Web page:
February 9, 2015

Expanded Port District a Plus for Clermont County

bargeBATAVIA, Ohio (Feb. 9, 2011) – Clermont County commissioners applauded the just announced expansion and redesignation of the Ports of Cincinnati & Northern Kentucky to 15 counties and 226 miles.

The new designation will make the Ports of Cincinnati & Northern Kentucky among the top 20 U.S. ports by annual freight tonnage and the second business inland U.S. port. Previously, the Port of Cincinnati covered 26 miles, and only included Hamilton County. The expanded district now includes all of Clermont County.

On Nov. 20, 2013, Clermont County commissioners approved a resolution supporting the expansion of the boundaries of the Port of Cincinnati to include the entire riverfront of Clermont County from river mile 429.5 to river mile 455.2 – a total of 25.7miles.

The Cincinnati and Northern Kentucky port authorities submitted the proposal to the U.S. Army Corps of Engineers Louisville District in April 2014. It was supported by 15 counties in Ohio and Kentucky, including Clermont; county commissioners throughout the region; congressional representatives; state legislatures; both governors, and many industry organizations.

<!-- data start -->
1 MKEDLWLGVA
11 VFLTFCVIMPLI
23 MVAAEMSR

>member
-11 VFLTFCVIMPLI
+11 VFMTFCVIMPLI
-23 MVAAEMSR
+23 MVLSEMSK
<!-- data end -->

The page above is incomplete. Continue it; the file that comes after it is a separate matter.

Said Ed Humphrey, President of the Board of Commissioners: “Being the second busiest inland port in the United States will provide investment opportunities leading to job creation for Clermont County and the region. We want to thank the partners involved in this expansion for their leadership and working together to make this happen.”

“Clermont County has nearly 26 miles of riverfront along our southern border,” said Commissioner Bob Proud. “The increased marketing opportunities for the re-designated Ports of Cincinnati & Northern Kentucky should have a positive economic development benefit for our river communities.”

Added Commissioner David Uible: “The Ohio River has so many attributes, and this designation increases the awareness of the economic development potential for our region for those industries that use the river as a mode of transportation for either raw materials or finished products.”

(Photo: A barge plies the Ohio River near Chilo Lock 34 in June 2014.)

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